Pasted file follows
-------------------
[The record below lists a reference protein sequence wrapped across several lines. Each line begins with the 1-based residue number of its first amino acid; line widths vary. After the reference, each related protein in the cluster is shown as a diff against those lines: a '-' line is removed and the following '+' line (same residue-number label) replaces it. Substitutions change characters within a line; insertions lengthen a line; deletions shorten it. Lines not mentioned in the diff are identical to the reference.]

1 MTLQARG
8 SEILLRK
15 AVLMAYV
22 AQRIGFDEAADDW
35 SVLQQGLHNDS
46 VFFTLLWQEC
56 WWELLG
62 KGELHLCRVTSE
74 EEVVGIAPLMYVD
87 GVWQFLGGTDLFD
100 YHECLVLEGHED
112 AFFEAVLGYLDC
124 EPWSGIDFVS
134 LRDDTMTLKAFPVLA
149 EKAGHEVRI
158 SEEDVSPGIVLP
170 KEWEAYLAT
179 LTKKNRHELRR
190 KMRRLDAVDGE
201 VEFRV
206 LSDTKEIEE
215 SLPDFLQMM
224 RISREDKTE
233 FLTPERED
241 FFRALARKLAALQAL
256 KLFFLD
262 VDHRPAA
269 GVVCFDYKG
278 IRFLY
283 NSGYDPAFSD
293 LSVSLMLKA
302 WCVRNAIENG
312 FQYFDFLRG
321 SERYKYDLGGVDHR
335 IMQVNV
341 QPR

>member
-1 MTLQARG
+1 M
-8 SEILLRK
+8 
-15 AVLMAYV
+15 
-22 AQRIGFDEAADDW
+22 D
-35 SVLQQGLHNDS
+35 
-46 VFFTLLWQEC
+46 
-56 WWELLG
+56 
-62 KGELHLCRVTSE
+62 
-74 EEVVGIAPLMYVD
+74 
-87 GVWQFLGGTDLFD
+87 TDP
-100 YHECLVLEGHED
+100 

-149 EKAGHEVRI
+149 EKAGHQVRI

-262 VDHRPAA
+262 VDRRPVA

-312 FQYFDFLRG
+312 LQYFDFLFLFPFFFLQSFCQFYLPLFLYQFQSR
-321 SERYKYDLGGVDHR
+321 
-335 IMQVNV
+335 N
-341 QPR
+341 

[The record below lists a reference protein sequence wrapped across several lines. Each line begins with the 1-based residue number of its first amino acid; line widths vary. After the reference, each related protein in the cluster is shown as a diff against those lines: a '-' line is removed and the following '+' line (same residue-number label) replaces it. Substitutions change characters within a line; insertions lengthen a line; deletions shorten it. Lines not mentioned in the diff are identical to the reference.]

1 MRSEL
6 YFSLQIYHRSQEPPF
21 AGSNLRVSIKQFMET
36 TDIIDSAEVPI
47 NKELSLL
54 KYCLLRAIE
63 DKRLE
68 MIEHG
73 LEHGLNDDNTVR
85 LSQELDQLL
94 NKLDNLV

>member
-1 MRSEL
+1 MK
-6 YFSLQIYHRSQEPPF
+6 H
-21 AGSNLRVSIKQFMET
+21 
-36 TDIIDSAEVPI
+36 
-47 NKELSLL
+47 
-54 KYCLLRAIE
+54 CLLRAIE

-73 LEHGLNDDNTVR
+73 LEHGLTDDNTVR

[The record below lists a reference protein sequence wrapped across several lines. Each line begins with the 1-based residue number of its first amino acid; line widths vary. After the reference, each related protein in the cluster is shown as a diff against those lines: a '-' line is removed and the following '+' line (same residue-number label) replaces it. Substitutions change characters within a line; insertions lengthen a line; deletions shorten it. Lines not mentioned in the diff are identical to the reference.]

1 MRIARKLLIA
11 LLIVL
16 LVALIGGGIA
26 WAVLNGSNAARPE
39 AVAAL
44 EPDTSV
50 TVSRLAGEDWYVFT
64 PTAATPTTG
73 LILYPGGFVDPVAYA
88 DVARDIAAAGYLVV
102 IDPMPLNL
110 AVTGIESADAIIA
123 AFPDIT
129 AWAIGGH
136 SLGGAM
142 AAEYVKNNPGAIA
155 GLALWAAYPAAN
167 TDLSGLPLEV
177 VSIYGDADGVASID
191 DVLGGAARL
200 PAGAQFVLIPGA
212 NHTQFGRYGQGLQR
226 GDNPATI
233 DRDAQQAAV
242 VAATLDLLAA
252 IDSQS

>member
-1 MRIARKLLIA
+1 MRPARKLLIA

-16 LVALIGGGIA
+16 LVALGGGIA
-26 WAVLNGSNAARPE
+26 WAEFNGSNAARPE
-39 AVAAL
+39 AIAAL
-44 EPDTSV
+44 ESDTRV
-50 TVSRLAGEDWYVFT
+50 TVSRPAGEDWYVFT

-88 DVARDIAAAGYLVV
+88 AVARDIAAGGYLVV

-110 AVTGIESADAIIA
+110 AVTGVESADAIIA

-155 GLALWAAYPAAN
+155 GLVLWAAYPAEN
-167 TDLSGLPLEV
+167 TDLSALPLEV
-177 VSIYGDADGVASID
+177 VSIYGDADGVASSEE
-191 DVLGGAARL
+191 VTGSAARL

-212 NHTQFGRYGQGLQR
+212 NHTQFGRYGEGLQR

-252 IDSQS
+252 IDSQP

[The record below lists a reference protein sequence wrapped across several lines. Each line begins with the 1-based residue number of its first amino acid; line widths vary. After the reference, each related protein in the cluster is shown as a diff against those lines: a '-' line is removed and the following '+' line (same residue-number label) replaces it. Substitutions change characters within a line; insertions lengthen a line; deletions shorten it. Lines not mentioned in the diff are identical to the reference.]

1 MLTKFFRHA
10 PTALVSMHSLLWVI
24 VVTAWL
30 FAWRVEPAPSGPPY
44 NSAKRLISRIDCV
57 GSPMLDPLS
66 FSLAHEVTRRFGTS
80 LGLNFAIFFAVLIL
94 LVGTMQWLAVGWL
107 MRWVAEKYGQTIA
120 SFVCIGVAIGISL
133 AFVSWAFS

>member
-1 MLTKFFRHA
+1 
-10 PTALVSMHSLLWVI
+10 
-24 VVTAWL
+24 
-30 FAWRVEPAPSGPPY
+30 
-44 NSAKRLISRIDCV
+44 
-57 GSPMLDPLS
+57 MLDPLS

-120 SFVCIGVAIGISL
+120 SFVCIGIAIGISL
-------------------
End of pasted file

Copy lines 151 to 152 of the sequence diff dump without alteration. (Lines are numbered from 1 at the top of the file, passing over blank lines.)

+191 VTGSAARL

-212 NHTQFGRYGQGLQR